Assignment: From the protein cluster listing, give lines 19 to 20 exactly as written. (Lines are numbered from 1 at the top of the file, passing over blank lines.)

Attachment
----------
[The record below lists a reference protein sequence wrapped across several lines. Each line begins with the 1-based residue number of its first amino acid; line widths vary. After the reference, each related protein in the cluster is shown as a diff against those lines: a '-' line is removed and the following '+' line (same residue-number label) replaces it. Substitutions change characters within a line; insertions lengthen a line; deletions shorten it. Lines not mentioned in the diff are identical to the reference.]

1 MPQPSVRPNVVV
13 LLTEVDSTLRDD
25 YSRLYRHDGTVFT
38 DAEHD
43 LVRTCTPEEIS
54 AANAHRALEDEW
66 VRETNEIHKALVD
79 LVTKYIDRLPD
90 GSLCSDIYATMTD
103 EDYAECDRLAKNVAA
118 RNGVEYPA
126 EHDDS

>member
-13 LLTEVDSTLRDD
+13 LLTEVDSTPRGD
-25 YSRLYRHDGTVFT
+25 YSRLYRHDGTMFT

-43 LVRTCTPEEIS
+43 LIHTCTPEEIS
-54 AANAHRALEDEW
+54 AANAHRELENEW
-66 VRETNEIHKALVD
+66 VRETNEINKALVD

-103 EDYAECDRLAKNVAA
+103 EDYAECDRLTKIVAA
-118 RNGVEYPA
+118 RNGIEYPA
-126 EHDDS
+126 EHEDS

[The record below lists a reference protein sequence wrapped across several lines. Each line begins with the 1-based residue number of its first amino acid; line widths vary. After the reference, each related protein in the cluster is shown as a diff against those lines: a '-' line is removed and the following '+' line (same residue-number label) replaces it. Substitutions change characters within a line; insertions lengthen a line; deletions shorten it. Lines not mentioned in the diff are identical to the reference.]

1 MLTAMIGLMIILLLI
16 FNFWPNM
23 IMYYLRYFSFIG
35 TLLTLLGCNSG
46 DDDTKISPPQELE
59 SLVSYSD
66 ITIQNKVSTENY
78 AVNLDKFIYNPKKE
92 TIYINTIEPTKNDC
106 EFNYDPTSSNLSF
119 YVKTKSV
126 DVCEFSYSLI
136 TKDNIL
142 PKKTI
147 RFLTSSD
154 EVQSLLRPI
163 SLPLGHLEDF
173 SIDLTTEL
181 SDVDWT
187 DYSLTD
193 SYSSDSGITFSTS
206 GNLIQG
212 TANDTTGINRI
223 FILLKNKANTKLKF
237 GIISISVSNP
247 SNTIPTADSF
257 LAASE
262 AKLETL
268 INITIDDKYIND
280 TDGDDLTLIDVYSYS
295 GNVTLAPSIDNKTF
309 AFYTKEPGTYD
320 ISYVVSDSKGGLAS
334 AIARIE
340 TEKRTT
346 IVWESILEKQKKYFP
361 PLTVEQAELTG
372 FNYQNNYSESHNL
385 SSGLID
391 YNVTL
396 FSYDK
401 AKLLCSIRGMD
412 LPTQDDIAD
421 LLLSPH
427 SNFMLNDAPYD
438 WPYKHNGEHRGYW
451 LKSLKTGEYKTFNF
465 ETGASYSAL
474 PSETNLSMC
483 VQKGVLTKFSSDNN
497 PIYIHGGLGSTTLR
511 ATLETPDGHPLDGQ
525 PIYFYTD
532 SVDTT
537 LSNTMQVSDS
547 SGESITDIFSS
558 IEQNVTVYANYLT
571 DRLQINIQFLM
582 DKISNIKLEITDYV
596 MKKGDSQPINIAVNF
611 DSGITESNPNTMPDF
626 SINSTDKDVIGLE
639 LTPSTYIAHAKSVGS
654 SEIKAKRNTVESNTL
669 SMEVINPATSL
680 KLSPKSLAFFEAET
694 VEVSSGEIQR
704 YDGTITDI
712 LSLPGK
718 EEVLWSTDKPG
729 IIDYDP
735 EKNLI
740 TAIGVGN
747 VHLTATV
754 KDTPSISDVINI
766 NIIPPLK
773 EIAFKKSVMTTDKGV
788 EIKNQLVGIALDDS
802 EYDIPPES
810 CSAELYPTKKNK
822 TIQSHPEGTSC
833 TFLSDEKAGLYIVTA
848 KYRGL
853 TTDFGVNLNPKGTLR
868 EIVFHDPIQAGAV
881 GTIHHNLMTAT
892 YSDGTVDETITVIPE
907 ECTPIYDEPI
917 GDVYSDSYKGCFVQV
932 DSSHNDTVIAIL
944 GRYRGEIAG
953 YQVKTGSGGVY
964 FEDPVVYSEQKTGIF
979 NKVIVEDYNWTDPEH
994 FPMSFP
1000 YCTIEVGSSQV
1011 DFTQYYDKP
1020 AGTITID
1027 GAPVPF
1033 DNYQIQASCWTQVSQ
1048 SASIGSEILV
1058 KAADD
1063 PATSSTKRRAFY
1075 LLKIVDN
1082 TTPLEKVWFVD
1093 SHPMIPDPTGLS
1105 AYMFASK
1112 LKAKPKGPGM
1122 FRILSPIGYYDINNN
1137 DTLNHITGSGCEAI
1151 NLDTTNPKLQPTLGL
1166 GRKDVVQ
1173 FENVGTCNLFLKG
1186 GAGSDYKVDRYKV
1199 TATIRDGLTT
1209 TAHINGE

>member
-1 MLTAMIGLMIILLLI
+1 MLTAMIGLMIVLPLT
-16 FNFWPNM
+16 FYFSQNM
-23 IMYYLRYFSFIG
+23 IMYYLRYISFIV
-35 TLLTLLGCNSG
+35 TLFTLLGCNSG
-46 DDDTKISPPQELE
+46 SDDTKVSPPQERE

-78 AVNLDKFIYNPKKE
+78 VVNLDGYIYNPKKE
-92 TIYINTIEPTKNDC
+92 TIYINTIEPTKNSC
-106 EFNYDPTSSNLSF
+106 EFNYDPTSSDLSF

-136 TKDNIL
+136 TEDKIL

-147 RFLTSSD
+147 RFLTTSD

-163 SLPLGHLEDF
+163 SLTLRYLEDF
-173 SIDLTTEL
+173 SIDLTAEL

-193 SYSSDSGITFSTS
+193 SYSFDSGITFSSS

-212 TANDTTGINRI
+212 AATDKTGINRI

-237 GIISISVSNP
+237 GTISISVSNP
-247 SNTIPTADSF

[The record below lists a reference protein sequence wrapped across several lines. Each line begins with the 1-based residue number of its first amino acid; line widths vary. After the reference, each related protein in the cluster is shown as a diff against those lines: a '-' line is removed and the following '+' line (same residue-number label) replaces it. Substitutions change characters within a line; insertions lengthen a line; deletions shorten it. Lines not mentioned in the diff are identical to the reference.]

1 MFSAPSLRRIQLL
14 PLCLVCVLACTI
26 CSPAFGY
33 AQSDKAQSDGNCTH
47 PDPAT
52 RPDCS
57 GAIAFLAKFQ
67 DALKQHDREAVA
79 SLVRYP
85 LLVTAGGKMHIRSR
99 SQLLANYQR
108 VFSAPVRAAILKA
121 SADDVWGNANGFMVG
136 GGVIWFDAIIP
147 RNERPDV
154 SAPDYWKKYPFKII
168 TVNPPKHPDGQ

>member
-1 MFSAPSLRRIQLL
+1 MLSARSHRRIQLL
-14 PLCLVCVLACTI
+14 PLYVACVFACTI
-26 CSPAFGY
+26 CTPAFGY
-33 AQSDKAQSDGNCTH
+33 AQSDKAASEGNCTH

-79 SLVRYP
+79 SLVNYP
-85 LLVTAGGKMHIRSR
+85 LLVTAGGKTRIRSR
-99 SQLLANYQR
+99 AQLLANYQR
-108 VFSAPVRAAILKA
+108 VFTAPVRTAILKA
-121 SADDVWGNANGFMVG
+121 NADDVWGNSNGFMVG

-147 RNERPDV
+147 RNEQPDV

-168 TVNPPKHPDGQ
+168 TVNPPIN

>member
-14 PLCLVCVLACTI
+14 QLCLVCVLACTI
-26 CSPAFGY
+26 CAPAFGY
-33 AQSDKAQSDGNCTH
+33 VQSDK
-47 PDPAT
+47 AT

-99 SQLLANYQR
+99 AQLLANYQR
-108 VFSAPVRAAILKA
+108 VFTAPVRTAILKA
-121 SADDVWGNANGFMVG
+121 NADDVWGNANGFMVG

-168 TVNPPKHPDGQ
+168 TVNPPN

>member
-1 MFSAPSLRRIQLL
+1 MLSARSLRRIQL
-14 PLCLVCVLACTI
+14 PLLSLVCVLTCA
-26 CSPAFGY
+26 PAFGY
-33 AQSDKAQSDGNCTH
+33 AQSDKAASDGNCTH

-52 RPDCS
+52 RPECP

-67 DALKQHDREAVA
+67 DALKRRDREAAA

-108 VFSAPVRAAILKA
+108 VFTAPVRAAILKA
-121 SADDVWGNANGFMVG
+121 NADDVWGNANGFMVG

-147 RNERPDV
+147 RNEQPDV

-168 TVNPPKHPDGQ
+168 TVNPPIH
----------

-43 LVRTCTPEEIS
+43 LIHTCTPEEIS